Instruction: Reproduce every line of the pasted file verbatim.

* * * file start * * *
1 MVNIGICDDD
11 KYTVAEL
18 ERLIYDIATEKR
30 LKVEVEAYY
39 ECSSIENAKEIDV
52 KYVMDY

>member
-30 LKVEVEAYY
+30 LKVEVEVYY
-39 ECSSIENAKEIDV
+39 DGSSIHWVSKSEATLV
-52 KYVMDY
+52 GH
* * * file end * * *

1 MVNIGICDDD
11 KYTVAEL
18 ERLIYDIATEKR
30 LKVEVEAYY
39 ECSSIENAKEIDV
52 KYVMDY

>member
-30 LKVEVEAYY
+30 LKVEVEVYY
-39 ECSSIENAKEIDV
+39 DGSSIHWVSKSEATLV
-52 KYVMDY
+52 GH